The Psalmist wrote, “Your words I have hid in my heart, so I might not sin against you.” This is more than placing a verse of God’s Word on the doorpost of the home, more than tucking a copy of it in the folds of his garment. Instead, he has learned God’s Word. He has read and studied it, meditated on it, considered it, incorporated it into his way of thinking. The approach he took suggests that he viewed God’s word much the same way that Jesus’ disciples would later view it. Many that came out to see Jesus, listened to His teaching, and marveled at the wonders that came to pass at His hand, departed from Him because of His saying that unless they ate of his flesh and drank of his blood they would not have life in them. Jesus, when they departed, turned to his closest followers, the disciples, and asked if they too would depart, and they responded: “Where would we go, Master, only you have the words of life.”
Now, our American government officer, and we Americans alike, can and should study, understand, and enliven the Constitution. For the functionary, she must do so to comport with its requirements and limitations. For the citizen, we should do so to hold the general government accountable to the Constitution.
The questions raised by these two groups of birthers, the constitutional contentions upon which their arguments depend – coupled with the high likelihood that questions about constitutional qualifications will continue into the 2016 Presidential season – makes an evaluation of the Qualifications Clause and the Natural Born Citizen provision of it a worthwhile subject of study.
"No Person except a natural born Citizen, or a Citizen of the United States, at the time of the Adoption of this Constitution, shall be eligible to the Office of President; neither shall any person be eligible to that Office who shall not have attained to the Age of thirty five Years, and been fourteen Years a Resident within the United States."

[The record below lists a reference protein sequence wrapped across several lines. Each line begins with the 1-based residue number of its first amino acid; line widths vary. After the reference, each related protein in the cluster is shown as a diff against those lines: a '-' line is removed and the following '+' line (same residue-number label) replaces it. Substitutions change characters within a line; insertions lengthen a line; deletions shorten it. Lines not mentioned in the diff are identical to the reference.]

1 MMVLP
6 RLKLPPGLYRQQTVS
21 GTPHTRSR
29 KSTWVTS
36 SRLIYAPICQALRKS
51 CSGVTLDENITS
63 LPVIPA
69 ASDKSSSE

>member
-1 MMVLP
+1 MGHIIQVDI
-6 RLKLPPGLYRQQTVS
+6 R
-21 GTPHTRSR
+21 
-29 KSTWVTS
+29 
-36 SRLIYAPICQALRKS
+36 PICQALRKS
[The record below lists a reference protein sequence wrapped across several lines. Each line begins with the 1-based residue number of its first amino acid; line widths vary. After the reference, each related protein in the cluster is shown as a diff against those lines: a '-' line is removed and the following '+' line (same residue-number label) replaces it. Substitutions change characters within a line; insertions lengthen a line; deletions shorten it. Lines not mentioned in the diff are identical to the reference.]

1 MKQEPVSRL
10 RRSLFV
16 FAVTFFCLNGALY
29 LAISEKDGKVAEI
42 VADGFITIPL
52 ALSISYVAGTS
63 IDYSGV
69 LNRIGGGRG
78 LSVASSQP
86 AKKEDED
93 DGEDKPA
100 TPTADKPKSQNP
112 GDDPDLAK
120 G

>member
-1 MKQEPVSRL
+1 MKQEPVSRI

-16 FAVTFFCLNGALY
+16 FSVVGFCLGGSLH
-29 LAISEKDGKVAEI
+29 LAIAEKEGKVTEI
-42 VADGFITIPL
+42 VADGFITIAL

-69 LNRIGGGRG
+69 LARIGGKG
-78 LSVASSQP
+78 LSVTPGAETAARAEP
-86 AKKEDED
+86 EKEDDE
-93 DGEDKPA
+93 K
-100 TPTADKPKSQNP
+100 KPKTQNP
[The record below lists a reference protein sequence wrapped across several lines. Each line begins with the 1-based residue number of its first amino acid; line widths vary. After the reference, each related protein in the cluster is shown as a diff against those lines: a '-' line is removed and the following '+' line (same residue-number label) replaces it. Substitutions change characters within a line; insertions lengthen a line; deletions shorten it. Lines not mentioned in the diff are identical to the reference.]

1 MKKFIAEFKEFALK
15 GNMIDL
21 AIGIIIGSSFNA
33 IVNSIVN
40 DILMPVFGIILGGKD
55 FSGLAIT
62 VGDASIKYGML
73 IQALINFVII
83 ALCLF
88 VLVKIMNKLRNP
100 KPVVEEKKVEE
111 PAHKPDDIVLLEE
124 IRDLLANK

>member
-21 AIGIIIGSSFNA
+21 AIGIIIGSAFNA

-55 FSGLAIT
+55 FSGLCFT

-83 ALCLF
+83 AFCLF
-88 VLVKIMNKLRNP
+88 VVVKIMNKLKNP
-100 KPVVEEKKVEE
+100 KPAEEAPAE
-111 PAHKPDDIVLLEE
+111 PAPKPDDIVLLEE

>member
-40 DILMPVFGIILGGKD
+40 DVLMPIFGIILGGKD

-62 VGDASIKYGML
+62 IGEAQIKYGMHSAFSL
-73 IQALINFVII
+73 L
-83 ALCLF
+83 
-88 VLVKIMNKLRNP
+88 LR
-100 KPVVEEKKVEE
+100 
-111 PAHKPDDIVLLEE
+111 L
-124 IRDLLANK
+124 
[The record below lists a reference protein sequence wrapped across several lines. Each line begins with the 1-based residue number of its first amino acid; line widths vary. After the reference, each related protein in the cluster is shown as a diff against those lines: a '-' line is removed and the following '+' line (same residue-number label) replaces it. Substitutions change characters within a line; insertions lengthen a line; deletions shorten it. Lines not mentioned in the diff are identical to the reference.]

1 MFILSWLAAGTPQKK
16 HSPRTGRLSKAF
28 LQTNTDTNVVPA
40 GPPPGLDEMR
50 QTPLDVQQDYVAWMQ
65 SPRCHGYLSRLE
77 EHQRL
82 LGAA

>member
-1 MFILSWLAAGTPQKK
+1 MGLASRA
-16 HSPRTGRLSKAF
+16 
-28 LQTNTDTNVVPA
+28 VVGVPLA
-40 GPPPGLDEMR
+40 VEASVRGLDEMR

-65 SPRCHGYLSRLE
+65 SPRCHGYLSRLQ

At independence, the Founders in every one of the thirteen newly independent States adopted English Common Law as the law for the determination of legal questions until altered or amended by State Legislatures. So, although the tyranny of England’s Crown so burdened the Founding Generation that they engaged in open rebellion and warfare, their essential identity at the time, as Englishmen, was reflected in their decision to retain the familiar body of decisional law called the English Common Law in their new, independent States. (In fact, as additional States joined the Union, virtually every State, except
As a historical oddity, some elements in the “foreign father birther” crowd will cite a remark by George Mason, made by him during the Virginia Ratification Convention, to the effect that we are not a common law nation. Mason helped to frame the Constitution. He shepherded the
Subsequent to the ratification of the Constitution, only one change to it touched on any question of citizenship. The Fourteenth Amendment declared that all persons born or naturalized in the United States and subject to its jurisdiction were citizens of the United States and of the State in which they resided.:
That amendment, on the heels of the War Between the States, redressed an error of monumental dimensions committed by the Supreme Court of the United States. In the case Dred Scott v. Sandford, the antebellum Court struck at the compromise by which the uneasy peace of the
Still, questions remain.
One question would be how many categories of citizenship do we have in the
We have not yet resolved how to move that additional step, the one from citizen to natural born citizen. If we follow the English Common Law, the answer would seem to be persons born in the United States and subject to its jurisdiction are not only Fourteenth Amendment citizens, but they are natural born citizens by operation of the common law. If, on the other hand, we follow appeals made by the “foreign fathers birthers,” then there would be one additional step in determining whether a person that is a Fourteenth Amendment citizen by birth is also a natural born citizen. That additional step would be an inquiry into the person’s parentage, particularly the citizenship of the father of the person. Such an appeal to parentage is commanded by the jus sanguinus principle discussed earlier.
With Canadian-born Ted Cruz, the son of an natural born American citizen mother and a Cuban exile father, announcing his candidacy for the Republican nomination for president in 2016, the questions are worth evaluation and resolution.